It started out with mud, ended with mud and in between there was a little mud.

Bobby and Mike mix clay and sawdust in the barrow....

Then use their feet to finish the job.

The mixture was used to cement glass bottles in the center of the keystone base to provide heat insulation.

On top of the bottles, sand was spread.

And leveled.

And scored.

Then fire bricks were soaked in water before being laid out on the base.

A precise affair, as they were laid out several times to get it just right. Hard to tell if they were wrong to begin with, or if we were just working with two men who like to get everything just right.

The circular dimension of the oven was drawn out.

Then the mold was constructed out of sand. The mold represents the negative space of the oven and will later be removed. Imagine a pizza baking where that sand is... mmm, crunchy.

The next layer was damp newspaper over the sand. This will help facilitate the removal of the sand once all the outer layers are dry.

Time for more mud!

Constructing the next layer of clay and sand was the hardest layer to get right. We had to mix many, many batches, as it kept slumping. It was a long process of scraping, patting and hoping it would stay in one place. As you can see I jumped in to help on this layer, as the end of the day was quickly approaching and we were desperate to finish.

Covered, and waiting for another dry day. It'll have to wait for a month or so while Bobby is back east teaching a cob workshop on Martha's Vineyard. Til then!

April 18, 2010

Trike Bike

We had a brief, but great visit with Pa and Sharon on Friday night, as they stopped over en route to California. Sharon is on her way to a stone sculpting symposium on the coast, south of San Jose, and Pa is driving down with her so that he can start biking North (as far as he can get before Sharon's symposium is finished. As you may recall from Mike and Pa's biking adventures last year, he has taken to riding a recumbent bike. But that was so last year - this year he's moved onto a new "steed" - the trike bike.

Since he plans on leaving the recumbent with us for Mike to try out, Pa gave him a quick lesson on it's workings.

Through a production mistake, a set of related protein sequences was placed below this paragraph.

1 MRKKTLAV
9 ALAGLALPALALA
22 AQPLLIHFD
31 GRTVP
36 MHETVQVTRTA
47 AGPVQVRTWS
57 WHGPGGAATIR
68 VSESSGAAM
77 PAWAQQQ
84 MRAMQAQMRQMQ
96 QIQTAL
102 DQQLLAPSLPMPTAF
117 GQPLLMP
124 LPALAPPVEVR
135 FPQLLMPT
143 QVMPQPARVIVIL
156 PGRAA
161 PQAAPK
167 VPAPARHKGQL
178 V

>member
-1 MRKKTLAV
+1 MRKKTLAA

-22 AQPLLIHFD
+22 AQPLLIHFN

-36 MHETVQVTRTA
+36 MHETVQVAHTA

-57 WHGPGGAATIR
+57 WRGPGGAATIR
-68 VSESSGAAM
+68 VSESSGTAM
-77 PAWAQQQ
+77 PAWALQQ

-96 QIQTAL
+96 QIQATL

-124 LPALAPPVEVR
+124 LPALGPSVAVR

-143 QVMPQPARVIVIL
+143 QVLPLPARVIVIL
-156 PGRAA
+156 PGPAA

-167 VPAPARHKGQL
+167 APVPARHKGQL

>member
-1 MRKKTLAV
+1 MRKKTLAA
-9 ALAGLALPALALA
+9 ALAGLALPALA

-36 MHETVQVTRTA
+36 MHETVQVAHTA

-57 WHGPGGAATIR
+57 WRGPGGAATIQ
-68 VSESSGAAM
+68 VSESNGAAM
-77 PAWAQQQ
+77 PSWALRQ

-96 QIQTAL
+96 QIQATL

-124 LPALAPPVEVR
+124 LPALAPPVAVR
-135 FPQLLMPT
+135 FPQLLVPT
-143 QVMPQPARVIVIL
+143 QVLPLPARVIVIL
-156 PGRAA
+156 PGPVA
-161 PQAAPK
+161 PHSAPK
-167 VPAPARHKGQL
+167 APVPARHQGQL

Of course we had to try our hand at the Trike as well.

I loved it.

Anja and Lilly came home just in time to try it out as well.
Lilly had a few reservations about the whole idea.

But took control of the situation pretty quickly.

She was happier to be on her feet though.

And happiest in her Mom's arms.

April 14, 2010

More paintin', more plantin'

Mike has been working, working, working. I felt like I had to step up the game last weekend and be very productive while he was at the office.

Double-coat of paint on the siding - halfway done!
Lots of lavendar, salvia and various grasses planted.
Should smell lovely soon!

April 11, 2010

Forest Friends Baby Mobile

A baby mobile to spark the imagination of Lincoln, the 3-month old son of Susanna's friend Heidi. The gnome is at the center of the forest, surrounded by his friends: snail, mushroom, bluebird and owl.

The Gnome-y and his "friends" are attached to the hanging mobile with jump rings. The idea being that once Lincoln is too old for a mobile, the toys could easily be removed and played with.

The pattern for the leaves is from Crochet Bouquet (plain vein leaf pattern). I used two colors, and adapted the pattern to make a smaller size leaf as well. Since the leaves were curling a bit, I also used a little spray starch to get them to lie flatter.

This is my second hard-working gnome, and I've made a few changes from Mr. Gnome, #1:
- Added ears and changed the hat shape.
- made the overalls higher, in the hopes that it would make his belly look fatter.
- made his feet more pronounced, and made the pants legs a little differently.

This little dotted mushroom is also my own design. Sure wish I'd taken notes.

This was a great pattern from Leslie Robinson Stone. It is the best bird pattern I've made so far, and is available on Ravelry (called Amigurumi Dove).
(there were a couple of mistakes in the pattern, though: rounds 16 & 17 should repeat 3 times, not 2 times. And there are actually a total of 24 rounds in the head/body/tail portion, not 23).

I improvised this owl pretty quickly. Next time I'll take notes on this one too.

This happy snail is from Ana Paula Rimoli's Amigurumi World. It's the second time I've followed this pattern, and it's one of the quickest and easiest.

The word from Susanna is that the mobile was well-received.
Happy 3 months, Lincoln!